For those who’ve never experienced it, Rodizio is an all-you-can-eat style of restaurant service popular in Brazil. Outside of Brazil, it refers to a prix fixe meal (sorry, preço fixo) where waiters in boots bring you various grilled meats until you cry uncle. Its gaucho ancestor is churrascaria, a style of cooking meat on skewers over a campfire.

You may liken it to hibachi-gone-Brazilian, for there is an entertainment factor.

Rodizio Grill in Lafayette has a nice stock of both imported and Louisiana-brewed beer plus a generous wine list. Their house wine is Chilean, Santa Carolina, ($9, bottle $22) but get the Argentinian Artigal Uno and plan on more than one round, since it pairs beautifully with red meat. You’ll love the wild berry notes and whiff of the Pampas.

There certainly is more than one round of everything else — Picanha (top sirloin), Cordeiro (boneless lamb), swai, bacon-wrapped shrimp, Lombo Com Queijo (Parmesan-encrusted pork), Linguica (sausage), and sobrecoxa (marinated chicken) — with skewers of grilled pineapple in-between as a palate cleanser.

With the full Rodizio experience ($19.99 for lunch, $34.99 for dinner), you also have unlimited access to the copious salad bar and popular Brazilian sides.

We selected some Manchego, mashed potatoes, legumes com Parmesão (Parmesan grilled vegetables), feijoada (Brazilian black bean stew), rice, and roasted pineapple slaw. But a word of caution — go easy on the preliminaries, you’ll need room for what’s in store. You can elect for just the salad bar for $19.99, but why do that, when the gauchos are so much more fun.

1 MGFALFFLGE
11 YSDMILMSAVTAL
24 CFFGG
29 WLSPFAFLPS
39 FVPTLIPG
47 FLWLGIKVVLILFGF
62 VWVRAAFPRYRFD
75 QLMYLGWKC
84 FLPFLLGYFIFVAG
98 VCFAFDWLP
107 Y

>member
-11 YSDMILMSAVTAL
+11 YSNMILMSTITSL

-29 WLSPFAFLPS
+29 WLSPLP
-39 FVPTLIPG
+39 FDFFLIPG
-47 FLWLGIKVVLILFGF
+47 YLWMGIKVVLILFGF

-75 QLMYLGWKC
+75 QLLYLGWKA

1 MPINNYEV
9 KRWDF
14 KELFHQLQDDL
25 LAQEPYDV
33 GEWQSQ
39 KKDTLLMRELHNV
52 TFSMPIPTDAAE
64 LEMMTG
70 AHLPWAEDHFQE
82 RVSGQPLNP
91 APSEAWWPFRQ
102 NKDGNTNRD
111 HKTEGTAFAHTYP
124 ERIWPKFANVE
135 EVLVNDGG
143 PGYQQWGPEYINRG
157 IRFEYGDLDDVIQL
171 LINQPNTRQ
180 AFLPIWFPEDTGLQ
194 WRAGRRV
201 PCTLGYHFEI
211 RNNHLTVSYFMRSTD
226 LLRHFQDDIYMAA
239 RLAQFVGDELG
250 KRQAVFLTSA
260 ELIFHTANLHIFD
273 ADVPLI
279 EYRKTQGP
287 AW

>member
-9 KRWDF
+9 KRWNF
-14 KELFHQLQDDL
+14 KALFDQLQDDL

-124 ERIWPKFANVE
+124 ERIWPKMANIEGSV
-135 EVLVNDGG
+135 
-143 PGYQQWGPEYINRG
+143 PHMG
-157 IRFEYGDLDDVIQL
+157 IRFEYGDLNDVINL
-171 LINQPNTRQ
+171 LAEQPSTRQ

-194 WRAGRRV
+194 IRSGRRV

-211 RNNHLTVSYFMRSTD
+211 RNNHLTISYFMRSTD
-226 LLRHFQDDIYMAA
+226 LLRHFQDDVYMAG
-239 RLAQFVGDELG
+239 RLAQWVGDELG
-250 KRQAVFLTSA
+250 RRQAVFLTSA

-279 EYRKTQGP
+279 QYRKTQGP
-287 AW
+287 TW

Service was excellent on our night and started with the p ão de queijo — tiny, delicious cheese muffins made with yucca flour — and progressed from there. When you turn your wooden blocks to green, the gauchos will come and carve at your table, while you use tongs to transport the meat to your plate. It’s up to the individual to ask for the degree of desired doneness and you control the summoning, so remember that red stops the flow of dishes. Specify rare for the top sirloin — our absolute, hands-down favorite — and be sure to ask for the chimichurri and fried bananas glazed with cinnamon.

If you’re still conscious, there is a dessert tray of Brazilian-tinged desserts, one of which is the excellent crème brulée ($5.99), infused with orange and mint. Turn the block on its side when you want the check, although ours arrived even without the signal.

The doggy bag brigade needs to know going in that there’s no taking home unused portions for lunch the next day. Should you genuinely want to treat the dog, your server will gladly bring you a small box for scraps, which will then be weighed and added to your bill. You’ll survive.

The full Rodizio experience is another matter.